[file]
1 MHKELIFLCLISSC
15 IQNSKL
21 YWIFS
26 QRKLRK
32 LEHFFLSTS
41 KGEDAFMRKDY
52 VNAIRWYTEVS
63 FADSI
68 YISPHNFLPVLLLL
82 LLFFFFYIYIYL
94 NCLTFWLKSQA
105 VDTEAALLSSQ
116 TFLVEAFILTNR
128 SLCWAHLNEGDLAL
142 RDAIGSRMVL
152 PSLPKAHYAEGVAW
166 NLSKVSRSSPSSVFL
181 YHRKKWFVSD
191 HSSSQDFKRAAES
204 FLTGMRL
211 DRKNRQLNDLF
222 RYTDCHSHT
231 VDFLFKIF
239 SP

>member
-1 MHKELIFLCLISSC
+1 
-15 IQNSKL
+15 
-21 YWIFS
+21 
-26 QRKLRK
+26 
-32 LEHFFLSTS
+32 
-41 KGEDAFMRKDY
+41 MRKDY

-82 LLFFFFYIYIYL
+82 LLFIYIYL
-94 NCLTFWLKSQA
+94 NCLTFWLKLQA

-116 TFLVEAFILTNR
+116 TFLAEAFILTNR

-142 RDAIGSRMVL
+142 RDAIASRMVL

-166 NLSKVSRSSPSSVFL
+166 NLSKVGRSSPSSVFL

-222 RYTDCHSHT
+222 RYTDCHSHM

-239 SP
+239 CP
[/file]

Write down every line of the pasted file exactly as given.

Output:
1 MHKELIFLCLISSC
15 IQNSKL
21 YWIFS
26 QRKLRK
32 LEHFFLSTS
41 KGEDAFMRKDY
52 VNAIRWYTEVS
63 FADSI
68 YISPHNFLPVLLLL
82 LLFFFFYIYIYL
94 NCLTFWLKSQA
105 VDTEAALLSSQ
116 TFLVEAFILTNR
128 SLCWAHLNEGDLAL
142 RDAIGSRMVL
152 PSLPKAHYAEGVAW
166 NLSKVSRSSPSSVFL
181 YHRKKWFVSD
191 HSSSQDFKRAAES
204 FLTGMRL
211 DRKNRQLNDLF
222 RYTDCHSHT
231 VDFLFKIF
239 SP

>member
-1 MHKELIFLCLISSC
+1 
-15 IQNSKL
+15 
-21 YWIFS
+21 
-26 QRKLRK
+26 
-32 LEHFFLSTS
+32 
-41 KGEDAFMRKDY
+41 MRKDY

-82 LLFFFFYIYIYL
+82 LLFIYIYL
-94 NCLTFWLKSQA
+94 NCLTFWLKLQA

-116 TFLVEAFILTNR
+116 TFLAEAFILTNR

-142 RDAIGSRMVL
+142 RDAIASRMVL

-166 NLSKVSRSSPSSVFL
+166 NLSKVGRSSPSSVFL

-222 RYTDCHSHT
+222 RYTDCHSHM

-239 SP
+239 CP